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ORIGINAL ARTICLE
Year : 2020  |  Volume : 2  |  Issue : 1  |  Page : 9-14

A multicentric study of practice of surgical site marking


1 Quality Manager, Christian Medical College Hospital, Vellore, Tamil Nadu, India
2 Associate Professor, Administrative Staff College of India, Hyderabad, Telangana, India
3 Sr.Manager-Quality, Ramaiah Memorial Hospital, Bengaluru, Karnataka, India
4 Associate Professor, Department of Hospital Administration, Ramaiah Medical College, Bengaluru, Karnataka, India
5 President, Consortium of Accredited Healthcare Organization, Delhi, India

Correspondence Address:
Dr. Lallu Joseph
Christian Medical College Hospital, Vellore - 632 004, Tamil Nadu
India
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Source of Support: None, Conflict of Interest: None


DOI: 10.4103/QAIJ.QAIJ_6_20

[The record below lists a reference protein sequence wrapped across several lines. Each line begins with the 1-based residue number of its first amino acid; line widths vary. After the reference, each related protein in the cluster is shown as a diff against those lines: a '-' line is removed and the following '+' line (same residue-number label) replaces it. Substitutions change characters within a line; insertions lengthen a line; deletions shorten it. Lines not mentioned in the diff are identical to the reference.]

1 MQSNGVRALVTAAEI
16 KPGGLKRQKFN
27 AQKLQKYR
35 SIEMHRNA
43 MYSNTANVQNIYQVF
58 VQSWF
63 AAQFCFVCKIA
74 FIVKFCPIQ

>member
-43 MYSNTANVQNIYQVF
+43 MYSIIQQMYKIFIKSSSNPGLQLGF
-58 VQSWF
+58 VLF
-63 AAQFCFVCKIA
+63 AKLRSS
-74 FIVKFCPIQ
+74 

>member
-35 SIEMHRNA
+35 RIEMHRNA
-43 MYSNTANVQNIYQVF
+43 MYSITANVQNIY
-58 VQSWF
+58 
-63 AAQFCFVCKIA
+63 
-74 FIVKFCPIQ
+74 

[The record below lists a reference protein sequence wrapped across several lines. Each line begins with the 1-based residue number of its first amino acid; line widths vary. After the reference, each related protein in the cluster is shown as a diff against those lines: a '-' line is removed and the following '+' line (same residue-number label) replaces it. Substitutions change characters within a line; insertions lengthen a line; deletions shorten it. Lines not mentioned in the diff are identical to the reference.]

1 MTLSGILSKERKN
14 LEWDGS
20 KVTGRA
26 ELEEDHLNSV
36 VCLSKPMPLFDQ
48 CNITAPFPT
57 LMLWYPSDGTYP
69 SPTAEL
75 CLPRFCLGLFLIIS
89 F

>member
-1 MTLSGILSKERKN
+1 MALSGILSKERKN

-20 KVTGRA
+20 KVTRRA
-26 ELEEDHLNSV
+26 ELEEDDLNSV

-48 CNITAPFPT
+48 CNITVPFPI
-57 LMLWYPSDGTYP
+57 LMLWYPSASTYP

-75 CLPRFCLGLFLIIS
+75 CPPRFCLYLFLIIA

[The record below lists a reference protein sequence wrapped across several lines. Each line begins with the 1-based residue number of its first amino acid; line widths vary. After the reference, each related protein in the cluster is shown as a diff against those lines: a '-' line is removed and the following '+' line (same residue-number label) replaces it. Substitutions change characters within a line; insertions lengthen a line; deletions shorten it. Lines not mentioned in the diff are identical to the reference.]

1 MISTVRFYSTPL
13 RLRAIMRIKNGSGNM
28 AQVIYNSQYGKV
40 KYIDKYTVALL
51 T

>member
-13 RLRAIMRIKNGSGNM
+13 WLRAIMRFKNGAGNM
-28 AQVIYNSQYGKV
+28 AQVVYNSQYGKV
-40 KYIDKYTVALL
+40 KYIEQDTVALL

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Objective: The objective of this study was to evaluate the process of surgical site marking (SSM) and compare the actual practice with the recommended practices. Methodology: This was a prospective study involving 768 patients from 19 accredited hospitals located in different regions of India and are members of the Consortium of Accredited Healthcare Organizations. The study was performed over a period of 45 days. While performing the study, proportionate to size sampling methodology was used. The total number of surgeries performed per month in the top six specialties (in terms of volume) of the participating hospitals were considered. Further, in a particular specialty out of the six top specialties of the hospital, the auditors randomly selected the top three most frequently performed surgeries and studied the SSM process as per the predefined Pro forma. The observations of the study were then compared (and analyzed) with the recommended practices as per the guide to SSM, High 5 S by Haute Autorité d e Santé and CEPPRAL, October 2012. Results: In this study, the actual side marking was done in 85% of the surgeries that required side marking and 81% had site marking done. Surgical site in majority of the patients was marked in preoperative bay (43.8%). Moreover, surgical sites in 57.9% of the patients were marked by operating surgeons themselves, while others were delegated to nurses or technicians. Surgical side marking was done on 88.3% of the surgeries performed on paired organs. In surgeries with laterality such as hernia repair, the marking was done in 90% when the open surgery was performed and 70% for laparoscopic surgeries. Surgical site markings were visible before and after the site preparation in 63.2% and 46.5% of patients, respectively. It was pertinent to note that the SSM markings were not visible in 17.8% and 34.5% of the cases before and after skin preparation and 19% did not have the site marking. This percentage is quite high and thus an important area of concern. In addition, only in 36.1% of the patients, the SSM was visible within 6 inches from the incision. Crosses (27.7%) were the most common markings used. It is crucial that the nurses checked the patient's SSM only in 42.7% of cases in the wards and 74.1% of cases preoperatively in operation theater (OT), thereby a strong need to strengthening, streamlining, and standardization of the process of SSM to avoid missing out of cases. The surgical site marks were verbally and physically checked in 6.8% and 67.3% of the patients and not checked for 25.9% of the cases. Similarly, the surgical team inside the OT checked the surgical site marks verbally and physically in 17.6% and 77.7% of the patients, respectively. Conclusions: The findings of this study demonstrate that SSM procedure is practiced in majority of the hospital audited, but operating surgeons involved in this procedure were far from desired. Surgeons should be sensitized and educated and specialty-based protocols are to be framed so that they are strictly followed. There is a need to bring about national guidelines on the safe practice of SSM. Once protocols are in place and implemented, further studies will be required in future to assess their practice.


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